(Re-leads with Cameron, adds quotes, writes through)
By Kylie MacLellan and William James
LONDON, July 21 The European Union should impose
harder-hitting sanctions on Russia after the downing of a
Malaysian airliner in Ukraine, British Prime Minister David
Cameron said on Monday, advocating an EU ban on future sales of
military equipment to Moscow.
The 28-nation EU has been under pressure from the United
States and Ukraine to take a harder line on Russia, but some EU
governments are wary of potential retaliation from Moscow, the
bloc's biggest energy supplier.
Speaking in parliament before a meeting of EU foreign
ministers on Tuesday, Cameron said Europe should impose harsher
sanctions on Russia unless there was a "radical" change in its
behaviour towards Ukraine following the downing of MH17 last
week with the loss of 298 lives.
"It is time to make our power, influence and resources
felt," Cameron said, arguing the time had come to move on to
so-called "tier three" sanctions, a set of tougher measures that
would target specific sectors of the Russian economy.
"Russia cannot expect to continue enjoying access to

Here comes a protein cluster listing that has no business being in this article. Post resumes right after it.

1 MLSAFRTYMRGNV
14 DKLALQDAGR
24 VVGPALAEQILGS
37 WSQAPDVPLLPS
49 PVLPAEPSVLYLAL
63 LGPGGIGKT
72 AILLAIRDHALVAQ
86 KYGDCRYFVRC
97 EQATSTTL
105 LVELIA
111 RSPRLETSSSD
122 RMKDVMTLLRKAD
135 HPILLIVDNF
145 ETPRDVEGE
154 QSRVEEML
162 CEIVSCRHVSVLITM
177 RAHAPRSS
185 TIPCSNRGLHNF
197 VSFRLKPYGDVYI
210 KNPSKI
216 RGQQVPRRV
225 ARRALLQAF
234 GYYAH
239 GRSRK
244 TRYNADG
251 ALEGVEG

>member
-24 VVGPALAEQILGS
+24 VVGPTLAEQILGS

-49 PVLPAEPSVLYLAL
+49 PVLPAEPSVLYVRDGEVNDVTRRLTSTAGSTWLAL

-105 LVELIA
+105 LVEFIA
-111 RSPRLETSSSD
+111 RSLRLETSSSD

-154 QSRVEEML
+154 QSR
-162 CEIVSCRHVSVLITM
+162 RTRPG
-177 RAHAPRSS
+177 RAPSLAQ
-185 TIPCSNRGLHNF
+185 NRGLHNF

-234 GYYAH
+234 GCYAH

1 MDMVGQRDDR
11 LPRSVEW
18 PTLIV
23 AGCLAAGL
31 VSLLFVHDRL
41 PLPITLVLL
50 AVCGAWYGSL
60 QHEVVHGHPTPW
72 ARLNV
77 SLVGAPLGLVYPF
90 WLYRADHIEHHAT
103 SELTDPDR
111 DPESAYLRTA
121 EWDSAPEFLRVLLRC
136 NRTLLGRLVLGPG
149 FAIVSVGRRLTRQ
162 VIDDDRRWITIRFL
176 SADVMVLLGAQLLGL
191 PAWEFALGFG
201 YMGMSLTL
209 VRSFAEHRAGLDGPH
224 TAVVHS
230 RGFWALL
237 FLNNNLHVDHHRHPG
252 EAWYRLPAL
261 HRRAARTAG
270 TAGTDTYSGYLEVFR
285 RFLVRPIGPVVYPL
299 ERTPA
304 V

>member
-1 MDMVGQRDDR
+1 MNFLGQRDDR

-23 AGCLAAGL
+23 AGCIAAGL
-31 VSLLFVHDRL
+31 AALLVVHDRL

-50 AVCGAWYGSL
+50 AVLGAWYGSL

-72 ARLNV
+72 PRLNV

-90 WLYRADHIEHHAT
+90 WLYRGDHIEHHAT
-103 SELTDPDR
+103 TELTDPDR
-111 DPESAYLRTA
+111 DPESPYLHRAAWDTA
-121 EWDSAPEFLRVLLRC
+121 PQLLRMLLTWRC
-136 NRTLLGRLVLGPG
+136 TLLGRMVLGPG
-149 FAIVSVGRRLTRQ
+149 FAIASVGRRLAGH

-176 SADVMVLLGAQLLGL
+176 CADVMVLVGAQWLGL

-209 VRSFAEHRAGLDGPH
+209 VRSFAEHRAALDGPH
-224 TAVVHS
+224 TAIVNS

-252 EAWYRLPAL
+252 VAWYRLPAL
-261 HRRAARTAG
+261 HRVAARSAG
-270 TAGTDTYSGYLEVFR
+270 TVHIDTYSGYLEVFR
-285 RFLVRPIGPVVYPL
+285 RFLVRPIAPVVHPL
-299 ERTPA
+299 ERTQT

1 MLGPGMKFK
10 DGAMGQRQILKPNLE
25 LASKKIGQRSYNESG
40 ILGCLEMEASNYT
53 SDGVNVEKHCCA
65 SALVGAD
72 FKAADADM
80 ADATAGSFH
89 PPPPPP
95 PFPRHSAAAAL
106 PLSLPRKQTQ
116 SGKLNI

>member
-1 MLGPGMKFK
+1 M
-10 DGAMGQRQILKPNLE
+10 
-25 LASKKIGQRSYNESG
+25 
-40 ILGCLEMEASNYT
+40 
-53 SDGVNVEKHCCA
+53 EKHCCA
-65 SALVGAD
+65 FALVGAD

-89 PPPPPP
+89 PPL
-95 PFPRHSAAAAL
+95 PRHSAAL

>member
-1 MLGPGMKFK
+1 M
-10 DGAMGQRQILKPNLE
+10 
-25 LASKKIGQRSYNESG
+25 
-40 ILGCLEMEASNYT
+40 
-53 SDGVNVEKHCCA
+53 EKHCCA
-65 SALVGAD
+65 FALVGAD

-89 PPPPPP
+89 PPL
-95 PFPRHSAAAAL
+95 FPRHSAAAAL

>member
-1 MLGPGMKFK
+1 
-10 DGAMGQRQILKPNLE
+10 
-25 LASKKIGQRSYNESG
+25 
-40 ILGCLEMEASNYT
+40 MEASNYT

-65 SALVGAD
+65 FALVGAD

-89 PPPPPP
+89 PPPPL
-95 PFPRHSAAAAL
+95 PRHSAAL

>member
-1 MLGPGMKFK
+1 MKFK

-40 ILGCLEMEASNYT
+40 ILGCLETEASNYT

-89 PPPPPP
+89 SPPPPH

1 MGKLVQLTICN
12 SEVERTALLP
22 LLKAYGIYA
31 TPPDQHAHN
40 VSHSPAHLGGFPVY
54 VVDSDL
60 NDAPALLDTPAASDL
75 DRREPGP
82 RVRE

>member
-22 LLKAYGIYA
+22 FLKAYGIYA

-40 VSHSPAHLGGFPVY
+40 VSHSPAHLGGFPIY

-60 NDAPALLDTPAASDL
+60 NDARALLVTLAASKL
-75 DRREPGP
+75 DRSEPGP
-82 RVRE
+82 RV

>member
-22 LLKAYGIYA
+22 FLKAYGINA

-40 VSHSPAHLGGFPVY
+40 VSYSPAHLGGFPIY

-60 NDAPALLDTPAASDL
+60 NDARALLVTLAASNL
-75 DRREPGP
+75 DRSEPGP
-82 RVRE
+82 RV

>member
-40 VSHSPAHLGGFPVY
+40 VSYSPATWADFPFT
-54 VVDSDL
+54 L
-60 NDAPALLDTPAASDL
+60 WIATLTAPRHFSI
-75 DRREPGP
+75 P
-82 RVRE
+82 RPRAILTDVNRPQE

European markets, European capital, European knowledge and
technical expertise while she fuels conflict in one of Europe's
neighbours," said Cameron.
Future steps could include freezing the assets of some of
Russian President Vladimir Putin's closest allies, Cameron said,
referring to them as "cronies and oligarchs".
He said the weight of evidence increasingly indicated that
the Malaysian Airlines plane had been shot down by an SA-11
missile fired by pro-Russian separatists and called on Putin to
halt the flow of weapons and troops to Ukraine.
He also called for EU countries to stop selling defence
equipment to Russia and questioned France's plan to sell Mistral
helicopter carriers to Moscow. Fulfilling such an order would be
unthinkable in Britain, he said.
"We need to put the pressure on with all our partners to say
that we cannot go on doing business as usual with a country when
it is behaving in this way," said Cameron.
France has previously said it will press ahead with the deal
despite unease about the transaction from the United States.
Britain, Germany and France agreed on Sunday they should be
ready to ratchet up sanctions on Russia when European foreign
ministers meet in Brussels on Tuesday.
However, EU diplomats have said Tuesday's meeting in
Brussels is not expected to go much further than speeding up the
imposition of already agreed "tier two" sanctions which target
Earlier on Monday, finance minister George Osborne said
Britain was prepared to take an economic hit from imposing
further sanctions against Russia because the costs of not acting
would be greater.
"Think of the economic hit ... of allowing international
borders to be ignored, of allowing airlines to be shot down -
that's a much greater economic hit for Britain and we're not
prepared to allow that to happen," Osborne told BBC Radio.
(Additional reporting by Andy Bruce; Editing by Andrew Heavens
and Andrew Osborn)